PITTSBURGH—The Utica Shale play has been undervalued and underappreciated given its large size and diversity of hydrocarbons, according to an executive for Encino Energy LLC.

“The Utica will really surprise people going forward,” Ray Walker, COO of Encino Energy, told more than 600 attendees at the DUG East conference on June 19.

Encino’s 900,000-acre Utica Shale leasehold has over 900 wells in Ohio. The company continues to expand its footprint with advancements in technology in the gas-rich play, which has “favorable economics and infrastructure,” according to Walker.

Last year, Encino bought Chesapeake Energy Corp.’s holdings in the Ohio portion of the Utica Shale play for $2 billion. Chesapeake was one of the first companies to move into the Utica Shale, locking up enough leases to become the shale play’s biggest producer.



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Walker said that 70% of Encino’s Utica production is sold on the Gulf Coast, 20% at the Dawn, Ontario, hub and 10% in Appalachia.

Referring to Marcellus and Utica as one of the biggest gas resources in the planet, Walker said consolidation will eventually happen.

“We at Encino view ourselves as consolidator, not consolidatee,” Walker said.

Encino Energy is backed by the Canada Pension Plan Investment Board.

“We’re not your typical private equity company and Canadian Pension Plan is, I think, the third largest in the world,” Walker said. He believes the pension plan is a unique model with long-term investments generating cash flow, which encouraged him to come out of his brief retirement.

He explained that producers have revolutionized the gas industry in the United States, producing about 2,549 MMcm (90 Bcf) of gas per day, one-third of which comes from Utica and Marcellus. “LNG is making leaps and bounds across the industry and we’re not far away from gas becoming a global commodity, much like oil is,” Walker said.

Reflecting on some of the key lessons learned as a shale player, Walker said, “It’s about having a consolidated position—you have to be way up on the technology curve, be a low-cost producer, have low cast evacuation routes…Everything from idea generation to burner tip has to be managed.”

There is a strong need to optimize operations using data generated from artificial intelligence, machine learning and predictive analysis, he added.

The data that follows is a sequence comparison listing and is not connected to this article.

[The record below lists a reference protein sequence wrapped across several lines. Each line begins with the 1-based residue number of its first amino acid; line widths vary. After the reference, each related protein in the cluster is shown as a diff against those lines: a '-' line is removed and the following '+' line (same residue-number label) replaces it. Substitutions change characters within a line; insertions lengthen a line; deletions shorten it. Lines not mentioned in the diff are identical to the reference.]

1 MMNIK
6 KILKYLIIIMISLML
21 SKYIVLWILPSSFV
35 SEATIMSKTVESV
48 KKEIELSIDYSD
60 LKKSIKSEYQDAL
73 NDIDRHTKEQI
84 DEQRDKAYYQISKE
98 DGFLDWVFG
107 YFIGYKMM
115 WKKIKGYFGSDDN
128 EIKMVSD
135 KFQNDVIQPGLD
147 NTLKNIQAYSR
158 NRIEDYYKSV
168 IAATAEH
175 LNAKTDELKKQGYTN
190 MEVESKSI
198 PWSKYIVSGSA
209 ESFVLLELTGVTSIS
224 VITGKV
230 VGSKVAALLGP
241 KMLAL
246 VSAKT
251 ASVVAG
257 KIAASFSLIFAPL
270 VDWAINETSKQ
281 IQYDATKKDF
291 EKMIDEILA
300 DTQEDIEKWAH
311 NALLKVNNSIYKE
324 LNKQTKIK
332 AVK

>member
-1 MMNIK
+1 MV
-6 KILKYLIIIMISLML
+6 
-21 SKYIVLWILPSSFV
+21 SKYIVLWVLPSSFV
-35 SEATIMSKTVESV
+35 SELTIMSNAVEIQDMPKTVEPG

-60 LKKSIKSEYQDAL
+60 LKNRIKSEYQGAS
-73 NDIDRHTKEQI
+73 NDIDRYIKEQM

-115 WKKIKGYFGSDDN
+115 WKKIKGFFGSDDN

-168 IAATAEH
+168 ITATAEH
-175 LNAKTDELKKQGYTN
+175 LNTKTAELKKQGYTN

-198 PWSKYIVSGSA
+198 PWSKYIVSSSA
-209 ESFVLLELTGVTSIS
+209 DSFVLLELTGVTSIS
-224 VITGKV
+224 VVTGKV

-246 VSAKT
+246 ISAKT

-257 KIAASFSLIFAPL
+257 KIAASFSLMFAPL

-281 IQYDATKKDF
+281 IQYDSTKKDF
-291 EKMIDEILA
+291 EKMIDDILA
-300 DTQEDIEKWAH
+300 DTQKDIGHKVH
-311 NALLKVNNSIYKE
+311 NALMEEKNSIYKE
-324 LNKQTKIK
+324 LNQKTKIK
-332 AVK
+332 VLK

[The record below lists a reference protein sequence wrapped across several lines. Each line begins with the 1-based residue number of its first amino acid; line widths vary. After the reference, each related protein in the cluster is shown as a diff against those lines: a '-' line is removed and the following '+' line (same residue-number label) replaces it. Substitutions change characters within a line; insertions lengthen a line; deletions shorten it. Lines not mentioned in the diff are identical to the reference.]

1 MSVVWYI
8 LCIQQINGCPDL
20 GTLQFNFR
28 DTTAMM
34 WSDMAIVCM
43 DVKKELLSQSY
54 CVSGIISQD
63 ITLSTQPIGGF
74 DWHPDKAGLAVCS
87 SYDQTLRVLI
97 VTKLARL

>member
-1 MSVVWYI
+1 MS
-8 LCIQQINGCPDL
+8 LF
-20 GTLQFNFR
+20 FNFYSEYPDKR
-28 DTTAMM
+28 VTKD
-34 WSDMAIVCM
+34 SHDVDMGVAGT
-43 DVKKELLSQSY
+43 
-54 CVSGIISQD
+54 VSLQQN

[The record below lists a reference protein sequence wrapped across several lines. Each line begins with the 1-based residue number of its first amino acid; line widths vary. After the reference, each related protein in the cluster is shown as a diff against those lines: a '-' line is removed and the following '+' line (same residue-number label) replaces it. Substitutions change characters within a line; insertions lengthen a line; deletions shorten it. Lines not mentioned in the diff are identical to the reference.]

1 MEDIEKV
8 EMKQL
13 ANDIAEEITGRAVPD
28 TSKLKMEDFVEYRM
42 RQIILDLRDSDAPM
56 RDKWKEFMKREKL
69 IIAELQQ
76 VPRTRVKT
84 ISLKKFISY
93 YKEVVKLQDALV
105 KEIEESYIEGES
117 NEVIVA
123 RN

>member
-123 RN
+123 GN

“If you’re not doing that, you’re not going to survive the new industry we’re in,” Walker said.

Speaking on implementing digitalization at Encino and keeping pace with the data-driven industry, Walker said about two years ago, a few Encino engineers took all the data from the Utica play, entered all the completions and streaming data in the system and carried a well by well forecast for production and completion. Encino intends to become a long-term drilling company with plans of making several major acquisitions over the coming years.

Ascent Resources LLC mainly drills in the southern Utica play, where the company primarily produces dry gas and liquid-rich gas making it the eighth largest net producer in the country.

“We are drilling wells to create value,” said Jeff A. Fisher, CEO of Ascent Resources, rubbishing reports that claim the Utica Shale’s rapid growth has been driven less by economics and more by companies drilling to meet midstream commitments and private operators looking to achieve the scale needed to go public. 

Ascent Resources holds 350,000 net acres in the play including 76,000 acres of royalty and mineral interests.

“It all starts with the rock,” said Fisher, calling Utica a “phenomenal reservoir.”

Fisher explained that people do not fully understand that the southern Utica has a good top seal above the shale that doubles the reservoir pressure. The top and bottom seals create excellent frack barriers, better-stimulated rock volume. Moreover, porosities are good, water saturations are very low and production costs are lower in terms of disposal.

Owing to excellent quality of the rock and detailed study of the play by the team, the company drilled 10 Utica wells that have each produced 226.5 MMcm (8 Bcf) of natural gas in 12 months, Fisher said.

Ascent has been shipping about one-third of its natural gas to the Midwest, another third to the Gulf Coast, and the remaining one-third to the East Coast.

Faiza Rizvi can be reached at frizvi@hartenergy.com.